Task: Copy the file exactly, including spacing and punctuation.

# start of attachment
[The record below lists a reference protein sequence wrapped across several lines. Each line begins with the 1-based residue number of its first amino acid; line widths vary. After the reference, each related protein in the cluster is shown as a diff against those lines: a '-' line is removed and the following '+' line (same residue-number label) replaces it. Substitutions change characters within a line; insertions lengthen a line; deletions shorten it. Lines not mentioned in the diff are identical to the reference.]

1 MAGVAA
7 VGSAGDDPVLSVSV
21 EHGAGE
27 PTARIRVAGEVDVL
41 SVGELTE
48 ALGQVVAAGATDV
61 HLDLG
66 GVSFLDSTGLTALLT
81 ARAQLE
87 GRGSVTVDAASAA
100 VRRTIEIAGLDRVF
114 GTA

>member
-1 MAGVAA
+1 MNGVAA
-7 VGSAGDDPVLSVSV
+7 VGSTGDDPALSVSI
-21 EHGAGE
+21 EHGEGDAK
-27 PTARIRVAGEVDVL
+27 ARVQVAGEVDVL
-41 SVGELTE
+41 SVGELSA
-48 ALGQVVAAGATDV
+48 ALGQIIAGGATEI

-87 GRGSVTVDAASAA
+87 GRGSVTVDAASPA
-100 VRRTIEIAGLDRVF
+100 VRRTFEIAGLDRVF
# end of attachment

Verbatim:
[The record below lists a reference protein sequence wrapped across several lines. Each line begins with the 1-based residue number of its first amino acid; line widths vary. After the reference, each related protein in the cluster is shown as a diff against those lines: a '-' line is removed and the following '+' line (same residue-number label) replaces it. Substitutions change characters within a line; insertions lengthen a line; deletions shorten it. Lines not mentioned in the diff are identical to the reference.]

1 MAGVAA
7 VGSAGDDPVLSVSV
21 EHGAGE
27 PTARIRVAGEVDVL
41 SVGELTE
48 ALGQVVAAGATDV
61 HLDLG
66 GVSFLDSTGLTALLT
81 ARAQLE
87 GRGSVTVDAASAA
100 VRRTIEIAGLDRVF
114 GTA

>member
-1 MAGVAA
+1 MNGVAA
-7 VGSAGDDPVLSVSV
+7 VGSTGDDPALSVSI
-21 EHGAGE
+21 EHGEGDAK
-27 PTARIRVAGEVDVL
+27 ARVQVAGEVDVL
-41 SVGELTE
+41 SVGELSA
-48 ALGQVVAAGATDV
+48 ALGQIIAGGATEI

-87 GRGSVTVDAASAA
+87 GRGSVTVDAASPA
-100 VRRTIEIAGLDRVF
+100 VRRTFEIAGLDRVF